August 30, 2023 – at around 9:36 pm that Wednesday night, the supermoon started to appear in the Berkeley skies. My friends and I gathered on the balcony of our house, surrounding ourselves with blankets and pillows on the ground. The quiet chatter of small talk, the scratching of pens and paper, the lightly scented lavender candle and the crystals on the balcony brought warmth as we overlooked the perfect view of the supermoon that night.
Every month, the moon passes through a point called the perigee, when the moon is closest to Earth, and apogee, when it’s farthest from Earth. But a supermoon occurs when the moon is full and at a perigee point. To some, a supermoon is much more than just the distance between the moon and the Earth; it is also the perfect time for manifestation. Manifesting is “the act or practice of bringing something into your life through belief,” and there are many ways to practice it. Often, it involves taking the time to be vulnerable to share personal goals. Sometimes, manifesting can be as simple as the soft murmur of girls on a roof, hoping to bring good luck on their next midterm.
Some say that a full moon is a good time for manifesting because this astronomical phenomenon presents an opportunity to harness the moon’s positive energy. My friend led our group and guided us through the practice. Under the moon, she asked us to take a deep breath in through our noses and out through our mouths, then repeat this three times. She told us to imagine light energy entering the top of our heads while breathing in. As we exhale, imagine dark energy exiting. She taught us that this breath exercise is a method for becoming more connected with oneself. Our next task was to write what we were trying to manifest three times, but the catch was that we were asked to write as if those things were already happening. Instead of using the past or future tense, she told us to use the present tense. It’s crucial, she said, because manifesting asks us to treat the things we desire as if they are already true.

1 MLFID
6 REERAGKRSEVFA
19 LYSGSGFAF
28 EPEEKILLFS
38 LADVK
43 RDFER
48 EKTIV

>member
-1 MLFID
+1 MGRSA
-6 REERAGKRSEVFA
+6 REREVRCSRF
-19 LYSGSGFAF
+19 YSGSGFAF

Where did the whole concept of manifestation come from? A common misconception that some may have about manifestation is that it is a new or contemporary concept. Some may associate it with Rhonda Byrne’s self-help book, The Secret, published in 2006, which focuses on using the Law of Attraction to “create anything you desire” through manifestation. Manifesting is similar to the Law of Attraction – the belief in putting positive energy into the world and receiving that energy through good fortune and opportunities. Byrne applied this belief to the manifestation principles of intention, visualization and gratitude.
However, this concept dates back to the 19th century and the New Thought Movement – a movement that centralized how thoughts create reality. In 1907, writer William Walker Atkinson introduced the Law of Attraction in his book Thinking Vibration or the Law of Attraction in the Thought World. Atkinson used the term “vibration” to encompass the characteristics of thinking and energy in manifestation. Atkinson’s description of the value and power of love in manifesting became one of the first introductions to how we can manifest, influencing many writers and philosophers in the 19th century.